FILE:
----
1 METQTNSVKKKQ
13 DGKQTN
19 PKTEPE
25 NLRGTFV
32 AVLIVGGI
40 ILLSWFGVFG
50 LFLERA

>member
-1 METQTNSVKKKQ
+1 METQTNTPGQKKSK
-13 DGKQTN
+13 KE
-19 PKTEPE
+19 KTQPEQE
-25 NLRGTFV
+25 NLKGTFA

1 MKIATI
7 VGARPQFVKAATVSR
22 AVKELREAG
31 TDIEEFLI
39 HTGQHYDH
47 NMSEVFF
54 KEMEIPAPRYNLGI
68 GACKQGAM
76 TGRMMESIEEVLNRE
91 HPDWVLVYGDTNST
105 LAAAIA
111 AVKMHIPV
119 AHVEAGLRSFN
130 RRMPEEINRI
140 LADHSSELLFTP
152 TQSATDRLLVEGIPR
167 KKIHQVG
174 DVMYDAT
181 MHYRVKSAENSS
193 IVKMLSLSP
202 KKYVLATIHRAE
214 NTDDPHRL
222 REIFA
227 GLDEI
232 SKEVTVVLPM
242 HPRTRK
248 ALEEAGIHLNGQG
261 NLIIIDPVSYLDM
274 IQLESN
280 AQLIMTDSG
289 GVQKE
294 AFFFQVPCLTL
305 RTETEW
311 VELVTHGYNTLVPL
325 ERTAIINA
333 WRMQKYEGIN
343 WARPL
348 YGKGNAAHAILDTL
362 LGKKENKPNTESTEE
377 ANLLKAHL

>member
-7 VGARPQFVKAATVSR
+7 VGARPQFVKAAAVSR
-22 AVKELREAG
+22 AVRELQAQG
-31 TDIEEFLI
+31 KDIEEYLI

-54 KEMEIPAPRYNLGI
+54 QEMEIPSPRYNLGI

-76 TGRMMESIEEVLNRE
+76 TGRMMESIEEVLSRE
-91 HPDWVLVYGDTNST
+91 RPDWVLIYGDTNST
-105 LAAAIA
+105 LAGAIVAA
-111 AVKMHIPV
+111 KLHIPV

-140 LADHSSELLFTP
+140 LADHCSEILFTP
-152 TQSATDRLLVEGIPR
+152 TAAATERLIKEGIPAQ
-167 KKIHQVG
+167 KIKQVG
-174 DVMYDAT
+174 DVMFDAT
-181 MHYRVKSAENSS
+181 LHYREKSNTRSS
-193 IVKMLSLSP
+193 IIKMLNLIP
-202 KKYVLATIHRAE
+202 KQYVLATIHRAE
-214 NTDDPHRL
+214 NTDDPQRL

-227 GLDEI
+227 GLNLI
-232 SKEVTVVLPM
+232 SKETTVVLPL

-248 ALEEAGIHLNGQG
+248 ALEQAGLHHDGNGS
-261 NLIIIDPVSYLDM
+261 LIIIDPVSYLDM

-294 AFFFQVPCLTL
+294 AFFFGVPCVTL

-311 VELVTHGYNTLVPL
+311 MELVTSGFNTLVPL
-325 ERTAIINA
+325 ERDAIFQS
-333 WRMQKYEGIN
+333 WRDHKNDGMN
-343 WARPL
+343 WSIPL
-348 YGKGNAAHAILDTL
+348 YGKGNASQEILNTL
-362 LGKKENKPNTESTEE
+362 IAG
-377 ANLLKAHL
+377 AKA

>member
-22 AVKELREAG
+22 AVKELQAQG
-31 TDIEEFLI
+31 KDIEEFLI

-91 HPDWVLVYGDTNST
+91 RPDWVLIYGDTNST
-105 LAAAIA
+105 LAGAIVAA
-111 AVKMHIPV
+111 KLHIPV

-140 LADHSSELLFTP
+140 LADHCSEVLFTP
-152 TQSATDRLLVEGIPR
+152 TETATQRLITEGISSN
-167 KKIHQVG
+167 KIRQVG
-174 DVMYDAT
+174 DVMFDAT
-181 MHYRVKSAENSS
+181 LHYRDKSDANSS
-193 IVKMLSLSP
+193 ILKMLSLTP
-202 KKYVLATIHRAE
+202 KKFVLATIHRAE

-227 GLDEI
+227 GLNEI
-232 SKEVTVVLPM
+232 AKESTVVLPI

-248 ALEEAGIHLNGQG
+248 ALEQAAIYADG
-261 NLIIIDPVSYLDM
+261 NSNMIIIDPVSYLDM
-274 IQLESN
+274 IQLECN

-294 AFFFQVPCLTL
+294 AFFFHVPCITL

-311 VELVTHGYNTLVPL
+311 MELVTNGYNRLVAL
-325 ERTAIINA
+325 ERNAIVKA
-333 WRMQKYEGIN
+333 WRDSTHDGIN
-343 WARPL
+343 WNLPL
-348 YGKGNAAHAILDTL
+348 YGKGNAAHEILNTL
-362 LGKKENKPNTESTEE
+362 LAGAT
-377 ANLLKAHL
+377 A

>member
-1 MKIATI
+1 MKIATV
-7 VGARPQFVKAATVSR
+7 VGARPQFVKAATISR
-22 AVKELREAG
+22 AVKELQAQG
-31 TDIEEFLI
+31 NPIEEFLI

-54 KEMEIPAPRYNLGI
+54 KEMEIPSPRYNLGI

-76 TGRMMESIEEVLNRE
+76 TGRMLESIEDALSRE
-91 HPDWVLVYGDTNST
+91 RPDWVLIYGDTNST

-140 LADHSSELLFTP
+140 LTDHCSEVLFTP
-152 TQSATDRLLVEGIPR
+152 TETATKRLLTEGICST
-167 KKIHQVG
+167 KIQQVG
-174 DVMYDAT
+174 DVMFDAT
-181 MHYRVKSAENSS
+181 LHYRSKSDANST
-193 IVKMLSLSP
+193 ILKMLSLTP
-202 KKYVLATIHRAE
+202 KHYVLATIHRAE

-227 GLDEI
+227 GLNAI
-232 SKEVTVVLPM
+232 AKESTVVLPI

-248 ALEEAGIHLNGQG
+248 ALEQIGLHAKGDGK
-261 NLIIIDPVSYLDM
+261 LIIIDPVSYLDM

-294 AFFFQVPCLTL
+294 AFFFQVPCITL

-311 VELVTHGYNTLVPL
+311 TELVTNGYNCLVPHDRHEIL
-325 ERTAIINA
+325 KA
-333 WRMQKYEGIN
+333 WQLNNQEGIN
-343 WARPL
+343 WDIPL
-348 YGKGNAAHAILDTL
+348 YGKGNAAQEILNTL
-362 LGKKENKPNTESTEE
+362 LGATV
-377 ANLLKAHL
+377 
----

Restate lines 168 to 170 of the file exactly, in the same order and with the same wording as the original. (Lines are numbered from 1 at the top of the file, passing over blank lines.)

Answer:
-7 VGARPQFVKAATVSR
+7 VGARPQFVKAATISR
-22 AVKELREAG